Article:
In terms of the support, there’s a dedicated housing support officer for the eight properties and they work alongside Salford City Council’s Supported Housing Service who provide two dedicated support workers to support the individuals both in this accommodation and in their future move on home. The reason why we’ve taken that combined approach is we know it’s really important to have the engagement of housing options for move-on to suitable long-term housing. They have access to a full range of accommodation, particularly if that individual has aspirations to move to a locality where ForHousing doesn’t have properties.
With regards to move-on, there’s a guiding principle of three months but all the partners are extremely committed to the fundamental principle that the service priority is about supporting individuals, so we won’t necessarily be working to timescales – ultimately we need to go at the individual’s own pace. We’ve also been very clear from the outset that if a tenant moves into a property, develops a really good support network within the local community and is thriving where they are, we won’t uproot them to another area for long-term housing. We’ll convert the accommodation into a general needs tenancy and identify another property to bring into the scheme.
Are there any particular barriers that you have had to overcome in setting up the scheme?
It’s still very early days but one difficulty has been around the availability of social care support in the community. There have been situations where people were medically ready to be discharged, and we had a home available for them, but the care support wasn’t in place, so the person was effectively classified as a delayed discharge. It’s for this reason that the pilot is being evaluated by King’s College London, in order to inform further research into the delays in hospital discharge that are occurring nationally.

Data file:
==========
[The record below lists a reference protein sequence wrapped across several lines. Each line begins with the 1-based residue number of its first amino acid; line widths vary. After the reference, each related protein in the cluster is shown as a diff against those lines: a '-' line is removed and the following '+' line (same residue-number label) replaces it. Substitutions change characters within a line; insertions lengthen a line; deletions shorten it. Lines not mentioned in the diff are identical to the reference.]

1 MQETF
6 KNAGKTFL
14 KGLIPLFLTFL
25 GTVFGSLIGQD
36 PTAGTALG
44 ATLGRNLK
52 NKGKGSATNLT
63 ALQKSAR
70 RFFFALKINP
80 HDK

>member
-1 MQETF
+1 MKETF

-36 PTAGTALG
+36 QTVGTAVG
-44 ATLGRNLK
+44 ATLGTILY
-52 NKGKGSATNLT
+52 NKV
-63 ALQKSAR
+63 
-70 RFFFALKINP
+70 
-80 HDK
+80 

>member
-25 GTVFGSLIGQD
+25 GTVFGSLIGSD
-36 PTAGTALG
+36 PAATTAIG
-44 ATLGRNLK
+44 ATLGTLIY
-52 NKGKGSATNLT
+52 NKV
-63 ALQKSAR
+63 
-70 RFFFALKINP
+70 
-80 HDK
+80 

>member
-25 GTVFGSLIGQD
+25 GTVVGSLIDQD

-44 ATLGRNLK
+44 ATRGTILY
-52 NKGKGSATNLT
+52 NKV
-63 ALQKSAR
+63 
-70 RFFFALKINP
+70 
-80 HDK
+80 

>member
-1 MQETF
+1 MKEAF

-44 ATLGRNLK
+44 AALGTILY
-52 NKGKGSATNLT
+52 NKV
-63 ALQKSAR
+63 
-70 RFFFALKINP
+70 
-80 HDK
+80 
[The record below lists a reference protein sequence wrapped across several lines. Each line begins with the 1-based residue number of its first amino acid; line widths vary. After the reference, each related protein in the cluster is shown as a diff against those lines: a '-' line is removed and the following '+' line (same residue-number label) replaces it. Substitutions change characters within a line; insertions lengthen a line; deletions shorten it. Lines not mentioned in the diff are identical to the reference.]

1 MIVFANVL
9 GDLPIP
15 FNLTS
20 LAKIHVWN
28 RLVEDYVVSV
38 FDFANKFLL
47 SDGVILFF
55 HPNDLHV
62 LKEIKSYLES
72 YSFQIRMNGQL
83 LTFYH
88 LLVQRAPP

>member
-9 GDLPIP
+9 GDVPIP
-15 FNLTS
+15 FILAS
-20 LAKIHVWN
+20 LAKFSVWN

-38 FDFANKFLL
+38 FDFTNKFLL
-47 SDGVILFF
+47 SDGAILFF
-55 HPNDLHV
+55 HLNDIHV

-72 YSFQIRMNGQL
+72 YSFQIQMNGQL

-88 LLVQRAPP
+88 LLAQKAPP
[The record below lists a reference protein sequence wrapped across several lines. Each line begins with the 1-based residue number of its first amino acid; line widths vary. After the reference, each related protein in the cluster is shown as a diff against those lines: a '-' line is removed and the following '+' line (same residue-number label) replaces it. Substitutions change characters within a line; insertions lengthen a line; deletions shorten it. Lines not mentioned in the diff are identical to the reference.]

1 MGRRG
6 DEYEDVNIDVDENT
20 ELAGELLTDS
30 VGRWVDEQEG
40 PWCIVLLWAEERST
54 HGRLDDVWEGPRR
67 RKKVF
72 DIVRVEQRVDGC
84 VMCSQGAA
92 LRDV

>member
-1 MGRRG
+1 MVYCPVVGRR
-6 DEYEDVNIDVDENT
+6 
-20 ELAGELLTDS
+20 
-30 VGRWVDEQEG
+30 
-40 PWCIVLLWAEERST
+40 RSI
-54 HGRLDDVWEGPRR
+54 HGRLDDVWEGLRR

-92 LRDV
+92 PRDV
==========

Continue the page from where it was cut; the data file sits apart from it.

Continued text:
The launch of integrated care systems (ICSs) in 2018 was intended to deepen the relationship between NHS, local councils and other strategic partners. How easy has it been for you to get housing’s voice heard in local health commissioning?
For a number of years it’s been quite difficult for us to get engagement with health partners; it’s taken a lot of tenacity, banging on doors and literally turning up to every event possible saying ‘Hi, we’re here’. Ultimately, this project has come about through our shared passion for supporting people. SPCT recognises that, as an organisation, ForHousing is really committed to ending homelessness; consequently, they see us as an equal partner. We’re open to exploring opportunities and taking risks, and because SPCT can see our passion, they’ve been happy to bring us along on the journey.
What advice would you give to other Homes for Cathy members seeking to forge stronger partnerships with their local health agencies?
As an organisation, ForHousing is quite bold in the way we articulate our ambition around wellbeing; social housing is not just about bricks and mortar, it’s about improving people’s lives. We’re not a housing association that gives people a set of keys and only contacts them when they need to pay their rent. Because we articulate our vision and are prepared to take risks, other agencies such as health are willing to partner with us. We’re also open to the fact that sometimes things won’t always work; the key is to learn and adapt from that.
Find out more about how the Discharge to Assess scheme has helped Tom here.
ForHousing is a progressive landlord that owns and manages more than 24,000 homes and delivers housing management services for other landlords across the North West.